Formally, the anti-corruption legislation extends to all government officials, their family members, and members of all political parties of the country. However, Uzbekistan has not yet introduced asset declaration requirements for government officials or their family members. In May 2020, the GOU published a new draft of the Law on State Civil Service. It requires obligatory income and asset declaration by all civil servants and their families. The requirement applies to the president, deputies of the Legislative Chamber, members of the Senate, the Central Election Commission, the Ombudsman, deputies of the Parliament of the Republic of Karakalpakstan and local representative bodies of state power, as well as judges. The draft version caused heated discussions among the public and government officials. In October 2020, Director of the Anti-Corruption Agency stated that all waivers must be excluded from the draft of the law. The law is still under consideration.

C. Does the country/economy have laws or regulations to counter conflict-of-interest in awarding contracts or government procurement?

The process of awarding GOU contracts continues to lack transparency.  According to a presidential decree issued on January 10, 2019, all government procurements must now go through a clearance process within the Ministry of Economy.  Procurement contracts involving public funds or performed by state enterprises with values of over $100,000 need additional clearances from other relevant government agencies.

The law “On Combating Corruption” prescribes a range of measures for preventing corruption, including through raising public awareness and introduction of transparent rules for public-private interactions.  The law, however, does not specifically encourage companies to establish relevant internal codes of conduct.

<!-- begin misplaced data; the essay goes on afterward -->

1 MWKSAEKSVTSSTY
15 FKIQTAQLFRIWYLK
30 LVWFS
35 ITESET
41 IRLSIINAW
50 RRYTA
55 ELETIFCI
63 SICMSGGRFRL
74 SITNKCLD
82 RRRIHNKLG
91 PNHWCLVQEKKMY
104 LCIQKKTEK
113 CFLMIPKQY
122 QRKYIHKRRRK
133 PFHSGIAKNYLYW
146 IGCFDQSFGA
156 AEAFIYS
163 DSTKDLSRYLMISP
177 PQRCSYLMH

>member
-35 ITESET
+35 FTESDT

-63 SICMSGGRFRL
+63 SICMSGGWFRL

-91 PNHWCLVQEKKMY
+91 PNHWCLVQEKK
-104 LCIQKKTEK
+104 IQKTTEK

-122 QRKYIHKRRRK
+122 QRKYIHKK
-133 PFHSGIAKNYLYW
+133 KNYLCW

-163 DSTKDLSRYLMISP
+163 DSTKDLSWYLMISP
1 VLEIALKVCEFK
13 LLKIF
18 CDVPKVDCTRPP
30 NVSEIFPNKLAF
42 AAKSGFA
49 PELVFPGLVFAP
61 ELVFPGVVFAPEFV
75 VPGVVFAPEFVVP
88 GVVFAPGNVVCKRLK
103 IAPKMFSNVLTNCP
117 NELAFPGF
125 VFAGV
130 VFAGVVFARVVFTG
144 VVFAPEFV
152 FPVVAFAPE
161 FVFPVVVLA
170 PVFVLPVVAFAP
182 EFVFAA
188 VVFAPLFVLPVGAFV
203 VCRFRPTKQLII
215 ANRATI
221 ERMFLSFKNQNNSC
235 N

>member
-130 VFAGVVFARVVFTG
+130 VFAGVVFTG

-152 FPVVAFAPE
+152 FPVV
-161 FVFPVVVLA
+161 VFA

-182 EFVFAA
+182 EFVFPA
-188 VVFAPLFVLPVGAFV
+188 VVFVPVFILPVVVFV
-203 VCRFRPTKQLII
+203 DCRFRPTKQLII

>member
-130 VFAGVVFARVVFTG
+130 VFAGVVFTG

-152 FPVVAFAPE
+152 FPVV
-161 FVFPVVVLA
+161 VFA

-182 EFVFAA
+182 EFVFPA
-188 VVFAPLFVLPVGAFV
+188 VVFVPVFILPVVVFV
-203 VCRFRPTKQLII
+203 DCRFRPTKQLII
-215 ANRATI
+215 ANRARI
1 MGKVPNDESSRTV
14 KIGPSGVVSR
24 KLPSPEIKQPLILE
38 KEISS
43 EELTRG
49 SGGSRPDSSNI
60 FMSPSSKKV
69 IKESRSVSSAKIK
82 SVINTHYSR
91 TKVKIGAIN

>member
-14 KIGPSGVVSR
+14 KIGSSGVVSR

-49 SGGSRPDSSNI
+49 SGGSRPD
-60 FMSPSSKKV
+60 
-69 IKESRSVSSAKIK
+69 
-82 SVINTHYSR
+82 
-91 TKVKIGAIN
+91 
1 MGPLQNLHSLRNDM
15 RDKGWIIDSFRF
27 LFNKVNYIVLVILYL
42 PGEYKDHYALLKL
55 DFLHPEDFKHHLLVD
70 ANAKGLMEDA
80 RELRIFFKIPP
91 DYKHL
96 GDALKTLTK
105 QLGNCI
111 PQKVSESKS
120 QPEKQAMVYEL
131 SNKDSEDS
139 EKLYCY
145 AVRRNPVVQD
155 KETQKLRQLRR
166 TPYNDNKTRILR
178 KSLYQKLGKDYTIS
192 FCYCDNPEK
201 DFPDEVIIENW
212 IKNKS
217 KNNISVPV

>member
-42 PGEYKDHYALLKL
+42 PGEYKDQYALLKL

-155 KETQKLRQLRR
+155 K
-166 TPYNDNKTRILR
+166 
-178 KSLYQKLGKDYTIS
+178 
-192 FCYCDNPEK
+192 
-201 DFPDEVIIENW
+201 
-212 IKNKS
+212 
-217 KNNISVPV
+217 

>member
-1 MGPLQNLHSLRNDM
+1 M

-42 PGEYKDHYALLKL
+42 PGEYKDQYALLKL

Currently only a few local companies created by or with foreign investors have effective internal ethics programs.

Uzbekistan is a member of the OECD Anti-Corruption Network (ACN) for Eastern Europe and Central Asia.  One of the latest OECD reports on anti-corruption reforms in Uzbekistan (March 21, 2019) says that, although Uzbekistan has already undertaken a number of key anti-corruption reforms, the GOU now needs to systematize its anti-corruption policy by making it strategic in nature.

There are very few officially registered local NGOs available to investigate corruption cases and Embassy Tashkent is not aware of any genuine NGOs that are presently involved in investigating corruption.  The law “On Combating Corruption” encourages more active involvement of NGOs and civil society in investigation and prevention of crimes related with corruption.

Corruption is still a notable factor in the economy and social sphere of Uzbekistan due to the insufficiency of law enforcement practices and relatively low wages in the public sector. Recognizing the issue, the country’s leadership has initiated legislative and institutional reforms, which has already raised Uzbekistan’s rating in Transparency International’s Corruption Perceptions Index from 157 (out of 180 rated countries) in 2017 to 146 in 2020. U.S. businesses have cited corruption and lack of transparency in bureaucratic processes, including public procurements and licensing, as among the main obstacles to foreign direct investment in Uzbekistan.

Resources to Report Corruption

The government agencies that are responsible for combating corruption are the Anti-Corruption Agency, the Prosecutor General’s Office and the Ministry of Justice.  Currently, no international or local nongovernmental watchdog organizations have permission to monitor corruption in Uzbekistan.

Contact information for the office of the Anti-Corruption Agency of Uzbekistan:

Contact information for the office of Uzbekistan’s Prosecutor General:

  • Address: 66, Akademik Gulyamov St., 100047, Tashkent, Uzbekistan
  • Website: www.prokuratura.uz
  • Hotline telephone numbers: +998(71) 1007, 202-0486

Contact information for the office of Uzbekistan’s Ministry of Justice: